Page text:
to Action |
Wastewater Management (chapter
from the Solviva Book)
Welcome to the Wastewater
Home Page of the Solviva
In here you will gain
a deeper understanding
of the problems that result from current wastewater regulations,
the effective and economical solutions that are available for
eliminating those problems,
and the formidable regulatory obstacles that are preventing
the use of these solutions.
This lead page is divided
into 3 sections:
1) Description of the problems, 2) Description of the Solviva
Biocarbon Filter systems at my home, and
3) Description of the Solviva Biocarbon Filter system at the
Black Dog Tavern in Vineyard Haven, MA
Human Waste - Sewage....these
words, and the many others that we have for our body's waste
products, tend to evoke aversion. And for good reason: human
wastes contain microbes that, if improperly managed, can cause
various diseases. We therefore all agree that human wastes must
be managed in ways that adequately reduce these microbes. Human
wastes also contain very high levels of nitrogen, about 40-60
ppm (parts per million) in most wastewater, which, if released
into the groundwater causes harm to both human health and the
environment. We therefore also all agree that nitrogen release
must be adequately reduced.
All states have government agencies that create and enforce
regulations for the management of wastewater. In my home state
of Massachusetts, this agency is the Department of Environmental
Current regulations for Wastewater
Management fall in two main categories:
1. On-Site Septic Systems, treating sewage from a single home
or building right on the site, and
2. Centralized Sewage Treatment, treating sewage from many homes
and other buildings at a remote location.
However, there are several serious problems
that are being caused by current DEP regulations:
to Public Health - Over
10% of drinking water wells in the US are contaminated with
high levels of nitrogen that is released from septic systems
built in accordance with government regulations. This nitrogen
reduces the blood's oxygen capacity, causing "methemoglobinemia",
which is one of the causes of "sudden-infant-death"
or "blue-baby-syndrome", as well as brain damage
and cancer (for references, and see link "Test Result
& References", and surf the web under key words "Nitrogen
Harm to the Environment
septic systems built in accordance with government regulations
are incapable of reducing nitrogen to any significant
degree, and therefore release high levels of nitrogen into
the groundwater. All this nitrogen ends up in our estuaries,
ponds and harbors, whether they are 50 feet or 10 miles away
from the septic systems. This nitrogen causes vast algae
infestations that choke aquatic plants, fish and shellfish,
and cause foul odors and slimy beaches.
High Cost - New
or upgraded Septic Systems often cost $10,000-20,000, sometimes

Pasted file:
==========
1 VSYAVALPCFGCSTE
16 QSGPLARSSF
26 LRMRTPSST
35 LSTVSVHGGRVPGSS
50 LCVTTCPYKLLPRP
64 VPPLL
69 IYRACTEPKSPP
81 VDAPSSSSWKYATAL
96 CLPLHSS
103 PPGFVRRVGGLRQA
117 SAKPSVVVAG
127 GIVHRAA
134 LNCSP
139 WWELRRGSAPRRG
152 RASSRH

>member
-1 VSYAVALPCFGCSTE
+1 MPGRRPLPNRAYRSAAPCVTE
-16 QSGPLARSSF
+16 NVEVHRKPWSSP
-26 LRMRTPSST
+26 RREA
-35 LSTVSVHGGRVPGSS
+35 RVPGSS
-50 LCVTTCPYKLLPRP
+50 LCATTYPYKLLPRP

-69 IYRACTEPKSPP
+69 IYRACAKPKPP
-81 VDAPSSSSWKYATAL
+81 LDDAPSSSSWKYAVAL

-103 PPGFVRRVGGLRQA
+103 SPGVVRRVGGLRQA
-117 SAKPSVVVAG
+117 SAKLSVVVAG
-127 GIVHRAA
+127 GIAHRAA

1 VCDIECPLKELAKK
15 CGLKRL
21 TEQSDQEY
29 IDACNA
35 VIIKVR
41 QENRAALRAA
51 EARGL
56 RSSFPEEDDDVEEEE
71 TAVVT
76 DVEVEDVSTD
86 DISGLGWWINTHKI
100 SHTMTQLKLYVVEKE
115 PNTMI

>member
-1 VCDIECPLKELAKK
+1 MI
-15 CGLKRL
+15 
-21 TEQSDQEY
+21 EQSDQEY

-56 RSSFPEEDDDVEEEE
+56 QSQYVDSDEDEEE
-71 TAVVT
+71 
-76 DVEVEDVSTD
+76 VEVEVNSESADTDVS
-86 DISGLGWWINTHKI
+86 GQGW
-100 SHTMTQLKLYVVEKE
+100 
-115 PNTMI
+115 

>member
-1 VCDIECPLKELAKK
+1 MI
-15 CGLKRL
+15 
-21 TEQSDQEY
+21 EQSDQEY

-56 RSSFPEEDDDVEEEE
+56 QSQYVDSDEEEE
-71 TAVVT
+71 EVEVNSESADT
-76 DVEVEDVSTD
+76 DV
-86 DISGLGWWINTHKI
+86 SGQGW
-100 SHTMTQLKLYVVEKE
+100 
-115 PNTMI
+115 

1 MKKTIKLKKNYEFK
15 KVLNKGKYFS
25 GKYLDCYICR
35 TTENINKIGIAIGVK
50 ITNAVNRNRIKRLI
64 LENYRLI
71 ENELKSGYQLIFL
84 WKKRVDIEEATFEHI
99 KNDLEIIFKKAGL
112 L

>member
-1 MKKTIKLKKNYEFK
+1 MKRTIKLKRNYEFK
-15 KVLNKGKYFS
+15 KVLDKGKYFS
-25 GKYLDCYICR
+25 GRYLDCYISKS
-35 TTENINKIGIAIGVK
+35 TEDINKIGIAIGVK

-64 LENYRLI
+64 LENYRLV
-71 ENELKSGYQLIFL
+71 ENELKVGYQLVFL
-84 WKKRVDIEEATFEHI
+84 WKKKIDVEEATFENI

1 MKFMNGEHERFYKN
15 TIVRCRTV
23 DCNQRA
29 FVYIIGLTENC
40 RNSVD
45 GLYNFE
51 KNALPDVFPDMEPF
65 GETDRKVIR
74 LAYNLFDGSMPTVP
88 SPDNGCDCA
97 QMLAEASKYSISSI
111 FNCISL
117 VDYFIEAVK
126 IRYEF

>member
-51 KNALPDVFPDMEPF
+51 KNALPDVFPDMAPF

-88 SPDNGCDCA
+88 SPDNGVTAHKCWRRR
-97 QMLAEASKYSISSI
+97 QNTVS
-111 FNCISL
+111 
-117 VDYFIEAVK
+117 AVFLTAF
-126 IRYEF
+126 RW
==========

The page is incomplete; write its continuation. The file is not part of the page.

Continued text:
as much as $50,000. Central Sewering costs many millions, with
annual costs of $1500 - $3000 per household.
- Large areas
are required for on-site septic systems, destroying beautiful
gardens, shrubs and trees. Central Sewage Treatment Facilities
require vast acreage, thereby destroying wildlife habitat and
22 beautiful trees
were cut down to upgraded this septic system, and
it cost $15,000.
A whole woods was
destroyed for this new septic system.
The bottom of the
leaching field is 10 feet deep, below the reach
of roots of trees and shrups that could take up
the nitrogen and benefit from it.
Sewage treatment facilities
cost many millions, even in small communities. They
require vast areas, cause foul odors, and use harmful
Algae infestation on
Vineyard Haven Harbor, which sometimes result in foul
odors enveloping the whole town.
James Pond: 50 or so
septic systems release nitrogen into this ecosystem,
previously clean and productive, now toxic and foul.
Imagine being a fish,
scallop or an eelgrass plant living in the water,
where the algae pollution is a hundred times worse.
This beautiful pond
is all gummed up
with foul-smelling algae.
Left: Imagine playing
on this algae-infested beach.
Large sections of
this marsh has been inundated and killed by thick
rotting algae slurry.
Left: Algae infestation on
Vineyard Haven Harbor, which sometimes result in foul odors
enveloping the whole town.
Edgartown Great Pond
polluted by excessive nitrogen.
it is obvious that
are in serious violation of
the Laws of Nature
better ways to manage wastewater!
For instance, the
Solviva Biocarbon Wastewater Filter Systems,
nitrogen release into the groundwater by 80-90%,
and therefore eliminate harm to public health and the environment
(for proof, go to the "Test Results" page),
* Cost 80-90% less
to install and maintain,
destruction to the landscape.
In fact, the Solviva Biocarbon Wastewater Filter
Systems are actually beneficial to the landscape because they
act as fertilizing and irrigation systems!
various Solviva Biocarbon Filter Systems
at my home:
A standard flushtoilet
flushes into this Brownfilter box, containing wood
chips, leafmold, and zillions of beneficial microbes
and earthworms. This is Earthworm Heaven!